An interior designer’s work is closely involved with designing and coordinating interiors of residences and commercial buildings. They may work with manufacturers, architects, project managers and individual clients to put together spaces and furnishings which work in an aesthetically pleasing and functional way. A designer will take into account lighting, wall coverings, flooring, spaces, window treatments, furniture, art and decor and other factors when planning a project.
The interior designer must be aware of building and safety codes when working on a plan, and have to be able to read blueprints. A project may involve special accommodation for handicapped residents, using space in a most efficient manner, or be a “green” project, using sustainable materials. The interior designer will meet frequently with clients to ascertain their needs and wants, and will recommend elements of room design to create a cohesive whole which works for them.
Although designers may work for a large firm or in industry, they are often self-employed individuals. The median annual income for an interior designer in the U.S. is approximately $45,000.00. Higher salaries are more common for designers who work for architectural and engineering firms, while designers working for furniture stores and building materials and supplies dealers make slightly less than the median.*
Some interior designers and decorators choose to have a part-time career, and this can work well if they are self-employed. The rates that designers charge their clients can range from $75.00 to $100.00 per hour. This would include consultation time, putting together design elements and making presentations, ordering furniture, fabrics, and materials, and visiting the job site to check on progress.*
*According to the BLS, http://www.bls.gov/oco/
Training and Education Requirements
At the very least, an associate’s degree is required for an entry-level job in this field, in which the graduate may become an assistant to a designer. Many interior designers attend four-year colleges and earn bachelor’s degrees, and may qualify for a formal design apprenticeship program. Individuals may also apply for a master’s degree for further training.
The National Council for Interior Design Qualification has a program called the Interior Design Experience Program, which enables entry-level workers in this field to gain valuable job experience and knowledge while being supervised and mentored.
Training can be specialized for interior designers, and can be learned on the job as well as in the classroom. They may be required to learn software programs used by their employer, architectural knowledge, or areas such as bath and kitchen design.
As in many other occupations, there are continuing education classes available for interior designers and decorators throughout their working life. These can lead to certifications which will enhance their careers. One very popular and growing area of training is based on the Leadership in Energy and Environmental Design (LEED) rating system devised by the United States Green Building Council (USGBC) to evaluate the environmental performance of a building. This focuses on moving towards sustainability in construction. Designers who have excellent knowledge of how to work within LEED guidelines can be quite valuable to their employers, and their clients, who will save on energy costs and taxes due to this type of construction.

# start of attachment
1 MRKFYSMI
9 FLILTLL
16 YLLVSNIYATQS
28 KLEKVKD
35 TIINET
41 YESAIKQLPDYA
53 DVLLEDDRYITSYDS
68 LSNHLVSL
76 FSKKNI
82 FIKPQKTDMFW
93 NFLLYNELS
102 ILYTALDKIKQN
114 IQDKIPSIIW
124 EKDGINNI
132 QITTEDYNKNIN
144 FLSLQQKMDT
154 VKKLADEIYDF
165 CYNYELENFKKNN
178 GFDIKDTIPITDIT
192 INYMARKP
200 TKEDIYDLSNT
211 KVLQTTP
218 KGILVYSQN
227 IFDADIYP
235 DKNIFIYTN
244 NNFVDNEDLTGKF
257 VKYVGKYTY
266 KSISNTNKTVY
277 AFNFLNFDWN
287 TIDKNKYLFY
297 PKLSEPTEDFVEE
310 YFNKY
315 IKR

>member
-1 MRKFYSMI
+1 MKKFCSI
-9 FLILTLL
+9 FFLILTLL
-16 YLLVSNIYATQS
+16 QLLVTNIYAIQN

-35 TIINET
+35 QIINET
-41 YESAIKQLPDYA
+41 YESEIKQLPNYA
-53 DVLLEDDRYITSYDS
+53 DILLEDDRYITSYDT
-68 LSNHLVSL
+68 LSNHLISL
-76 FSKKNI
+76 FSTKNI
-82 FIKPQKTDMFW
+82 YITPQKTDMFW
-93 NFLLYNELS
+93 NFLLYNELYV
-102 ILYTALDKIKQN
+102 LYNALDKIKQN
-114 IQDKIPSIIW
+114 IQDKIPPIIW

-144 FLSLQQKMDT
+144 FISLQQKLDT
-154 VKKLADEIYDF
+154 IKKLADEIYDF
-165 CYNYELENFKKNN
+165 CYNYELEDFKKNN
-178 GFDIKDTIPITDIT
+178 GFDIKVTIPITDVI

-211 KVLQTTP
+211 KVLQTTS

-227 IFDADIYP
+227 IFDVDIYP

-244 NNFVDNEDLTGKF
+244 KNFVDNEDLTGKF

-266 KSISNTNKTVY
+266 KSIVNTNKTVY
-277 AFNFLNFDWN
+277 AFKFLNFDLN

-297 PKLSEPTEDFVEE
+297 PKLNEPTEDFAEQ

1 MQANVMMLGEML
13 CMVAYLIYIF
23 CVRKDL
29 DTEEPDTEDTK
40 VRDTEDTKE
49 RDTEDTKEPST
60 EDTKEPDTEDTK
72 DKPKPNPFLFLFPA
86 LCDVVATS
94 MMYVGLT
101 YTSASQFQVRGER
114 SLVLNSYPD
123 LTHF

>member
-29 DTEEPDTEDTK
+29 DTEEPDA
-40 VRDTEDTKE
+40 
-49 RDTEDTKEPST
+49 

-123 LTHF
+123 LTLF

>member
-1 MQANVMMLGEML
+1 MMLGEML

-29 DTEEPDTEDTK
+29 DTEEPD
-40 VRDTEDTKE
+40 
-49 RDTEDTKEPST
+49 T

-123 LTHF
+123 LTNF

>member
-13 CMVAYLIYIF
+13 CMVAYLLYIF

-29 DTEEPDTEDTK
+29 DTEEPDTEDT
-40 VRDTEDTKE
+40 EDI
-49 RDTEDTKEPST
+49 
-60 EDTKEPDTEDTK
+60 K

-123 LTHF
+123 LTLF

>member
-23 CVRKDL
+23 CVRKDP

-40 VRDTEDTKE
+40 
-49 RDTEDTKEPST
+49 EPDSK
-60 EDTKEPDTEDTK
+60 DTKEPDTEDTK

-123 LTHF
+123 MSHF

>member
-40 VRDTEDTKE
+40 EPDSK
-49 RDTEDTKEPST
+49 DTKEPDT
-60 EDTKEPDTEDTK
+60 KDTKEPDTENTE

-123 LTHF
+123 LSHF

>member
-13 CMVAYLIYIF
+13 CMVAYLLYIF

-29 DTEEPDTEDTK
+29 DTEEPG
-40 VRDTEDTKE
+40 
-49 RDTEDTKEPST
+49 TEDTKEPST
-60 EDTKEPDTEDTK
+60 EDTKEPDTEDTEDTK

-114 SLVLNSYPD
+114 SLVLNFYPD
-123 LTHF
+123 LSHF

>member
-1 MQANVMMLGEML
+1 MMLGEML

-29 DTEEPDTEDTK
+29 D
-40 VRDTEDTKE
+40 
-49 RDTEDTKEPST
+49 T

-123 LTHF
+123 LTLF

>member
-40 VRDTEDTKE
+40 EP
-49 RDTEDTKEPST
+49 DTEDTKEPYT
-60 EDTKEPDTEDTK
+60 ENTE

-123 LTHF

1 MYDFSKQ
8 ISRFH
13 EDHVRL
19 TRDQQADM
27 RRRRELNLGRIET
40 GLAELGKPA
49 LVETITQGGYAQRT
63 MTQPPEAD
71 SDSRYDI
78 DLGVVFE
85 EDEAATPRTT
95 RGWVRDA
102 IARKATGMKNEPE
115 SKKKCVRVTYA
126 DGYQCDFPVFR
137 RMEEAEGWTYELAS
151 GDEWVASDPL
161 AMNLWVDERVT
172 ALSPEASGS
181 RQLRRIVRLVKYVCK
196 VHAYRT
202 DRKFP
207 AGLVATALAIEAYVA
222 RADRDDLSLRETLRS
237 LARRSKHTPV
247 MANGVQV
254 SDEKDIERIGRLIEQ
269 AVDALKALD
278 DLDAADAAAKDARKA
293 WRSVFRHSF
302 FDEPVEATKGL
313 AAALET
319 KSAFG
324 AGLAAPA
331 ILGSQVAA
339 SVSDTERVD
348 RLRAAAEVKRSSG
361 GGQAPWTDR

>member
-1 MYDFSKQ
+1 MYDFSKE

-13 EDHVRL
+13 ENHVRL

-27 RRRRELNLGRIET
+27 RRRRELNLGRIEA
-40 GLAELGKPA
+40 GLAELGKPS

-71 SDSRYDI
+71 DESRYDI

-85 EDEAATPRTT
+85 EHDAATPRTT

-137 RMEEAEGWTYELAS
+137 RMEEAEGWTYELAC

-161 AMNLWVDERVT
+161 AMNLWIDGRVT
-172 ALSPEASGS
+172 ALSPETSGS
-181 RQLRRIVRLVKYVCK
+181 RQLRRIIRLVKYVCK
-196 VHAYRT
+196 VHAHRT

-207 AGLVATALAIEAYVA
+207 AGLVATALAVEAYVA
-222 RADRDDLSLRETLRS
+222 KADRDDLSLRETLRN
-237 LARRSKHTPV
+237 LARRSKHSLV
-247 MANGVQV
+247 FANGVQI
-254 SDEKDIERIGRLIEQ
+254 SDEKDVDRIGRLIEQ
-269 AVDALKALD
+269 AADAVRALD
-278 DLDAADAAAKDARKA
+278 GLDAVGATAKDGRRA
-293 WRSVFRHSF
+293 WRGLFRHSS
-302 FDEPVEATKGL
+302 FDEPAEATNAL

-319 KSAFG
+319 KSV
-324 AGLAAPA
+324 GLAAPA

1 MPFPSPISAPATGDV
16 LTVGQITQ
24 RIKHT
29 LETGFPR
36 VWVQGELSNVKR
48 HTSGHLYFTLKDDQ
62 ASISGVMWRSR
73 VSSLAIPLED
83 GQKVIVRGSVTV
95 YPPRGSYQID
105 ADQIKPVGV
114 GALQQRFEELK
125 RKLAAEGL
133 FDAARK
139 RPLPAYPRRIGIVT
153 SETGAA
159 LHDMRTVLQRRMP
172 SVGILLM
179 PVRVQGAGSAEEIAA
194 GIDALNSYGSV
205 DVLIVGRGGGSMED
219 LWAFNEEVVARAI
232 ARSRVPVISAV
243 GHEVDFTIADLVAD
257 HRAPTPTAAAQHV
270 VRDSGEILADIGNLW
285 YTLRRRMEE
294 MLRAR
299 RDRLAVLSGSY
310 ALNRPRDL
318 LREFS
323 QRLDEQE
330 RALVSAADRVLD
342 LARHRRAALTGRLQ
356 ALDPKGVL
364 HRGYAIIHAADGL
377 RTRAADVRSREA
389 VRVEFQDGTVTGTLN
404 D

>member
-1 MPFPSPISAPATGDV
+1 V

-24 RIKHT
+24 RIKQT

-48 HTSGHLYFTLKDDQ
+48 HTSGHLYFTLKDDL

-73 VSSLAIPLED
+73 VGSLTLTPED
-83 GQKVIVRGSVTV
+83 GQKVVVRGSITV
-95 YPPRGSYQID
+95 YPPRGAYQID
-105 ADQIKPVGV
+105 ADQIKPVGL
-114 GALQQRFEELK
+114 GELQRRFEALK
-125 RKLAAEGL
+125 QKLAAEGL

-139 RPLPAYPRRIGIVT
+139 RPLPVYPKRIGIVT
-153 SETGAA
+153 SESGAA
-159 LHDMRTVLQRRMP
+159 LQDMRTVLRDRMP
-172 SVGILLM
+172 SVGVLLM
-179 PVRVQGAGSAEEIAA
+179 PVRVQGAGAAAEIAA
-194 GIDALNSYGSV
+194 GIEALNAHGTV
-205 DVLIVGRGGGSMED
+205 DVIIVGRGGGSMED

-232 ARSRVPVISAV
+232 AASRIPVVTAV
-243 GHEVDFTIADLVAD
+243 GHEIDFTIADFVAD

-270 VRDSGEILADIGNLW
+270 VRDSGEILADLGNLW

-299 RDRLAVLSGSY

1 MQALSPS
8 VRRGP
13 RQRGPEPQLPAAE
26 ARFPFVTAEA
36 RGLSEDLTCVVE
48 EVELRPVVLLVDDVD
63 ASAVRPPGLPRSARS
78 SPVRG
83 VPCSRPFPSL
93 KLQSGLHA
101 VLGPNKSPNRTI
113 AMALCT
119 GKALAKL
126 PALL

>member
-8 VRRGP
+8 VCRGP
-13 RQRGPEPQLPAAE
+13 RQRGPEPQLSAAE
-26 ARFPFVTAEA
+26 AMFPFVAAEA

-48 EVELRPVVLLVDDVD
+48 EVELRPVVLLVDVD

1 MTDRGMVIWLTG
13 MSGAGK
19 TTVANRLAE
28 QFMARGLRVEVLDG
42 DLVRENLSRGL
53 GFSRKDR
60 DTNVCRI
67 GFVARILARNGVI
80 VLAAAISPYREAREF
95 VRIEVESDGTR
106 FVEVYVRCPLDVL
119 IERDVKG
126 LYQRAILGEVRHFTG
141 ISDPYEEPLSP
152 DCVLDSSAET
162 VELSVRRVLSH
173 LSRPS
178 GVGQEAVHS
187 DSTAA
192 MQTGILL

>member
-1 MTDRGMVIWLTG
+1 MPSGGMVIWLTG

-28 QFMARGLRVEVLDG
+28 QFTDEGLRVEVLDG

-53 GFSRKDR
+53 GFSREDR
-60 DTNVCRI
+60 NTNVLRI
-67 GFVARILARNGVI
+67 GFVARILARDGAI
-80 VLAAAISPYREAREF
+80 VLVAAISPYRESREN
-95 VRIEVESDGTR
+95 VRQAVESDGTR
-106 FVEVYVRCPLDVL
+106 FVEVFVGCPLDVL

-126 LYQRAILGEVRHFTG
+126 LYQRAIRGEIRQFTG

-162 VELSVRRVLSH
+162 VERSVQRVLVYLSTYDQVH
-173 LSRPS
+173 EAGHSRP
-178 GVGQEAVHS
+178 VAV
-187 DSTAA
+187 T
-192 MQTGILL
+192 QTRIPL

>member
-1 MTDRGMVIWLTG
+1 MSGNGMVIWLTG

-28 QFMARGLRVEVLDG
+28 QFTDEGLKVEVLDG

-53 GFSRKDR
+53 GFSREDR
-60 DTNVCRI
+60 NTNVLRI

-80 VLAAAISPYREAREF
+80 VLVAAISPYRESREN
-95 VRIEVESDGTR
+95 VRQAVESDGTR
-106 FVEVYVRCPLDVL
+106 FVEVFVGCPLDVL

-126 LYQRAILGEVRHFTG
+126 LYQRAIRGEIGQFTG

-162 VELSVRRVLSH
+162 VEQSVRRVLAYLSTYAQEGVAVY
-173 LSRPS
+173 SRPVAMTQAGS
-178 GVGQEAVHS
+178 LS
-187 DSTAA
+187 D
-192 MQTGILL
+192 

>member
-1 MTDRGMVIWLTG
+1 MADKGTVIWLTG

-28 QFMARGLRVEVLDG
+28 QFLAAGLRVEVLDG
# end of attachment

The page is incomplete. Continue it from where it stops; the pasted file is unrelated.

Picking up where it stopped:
A number of states have licensing requirements for interior designers. A licensing exam is administered by The National Council for Interior Design Qualification. Applicants who wish to be eligible to take this licensing exam must have at least six years of combined education and experience in interior design. At least two years of their education must be postsecondary education.
Successful candidates who pass this licensing exam are given the title of Certified, Registered, or Licensed Interior Designer, depending on the State. Often it is required that they attend continuing education as a requirement to keep this designation.
Job Description and Outlook
Interior designers have the responsibility of making plans, designing, and giving makeovers to interiors of houses, offices, hotels, retail spaces, institutional buildings, etc. They can work for design firms, stores or manufacturers. For example, a flooring manufacturer may employ a designer to create textures and colors for a new carpet line, using currently popular and coordinating looks to appeal to the consumer.
An interior designer may create floor plans, as well as shopping for window treatments, fabrics, furniture and other decor accessories that may suit the design he or she feels is right for a specific client. They will show sketches, color charts, sample fabrics and wallpapers, to present an image of the finished project to that client. The designer may choose artwork, recommend proper lighting, organize the flow of rooms and buildings, and use textures and colors to create a mood or energy in a room.
The field of interior design is competitive, as there are many talented individuals competing for these jobs, however the market looks positive. It is highly recommended that people wishing to enter this field get the best education possible and keep up on learning opportunities to enhance their prospects of advancement. They may also seek out specialized knowledge to work in niche markets that offer additional career possibilities.
ASID – American Society of Interior Designers
IIDA – International Interior Design Association
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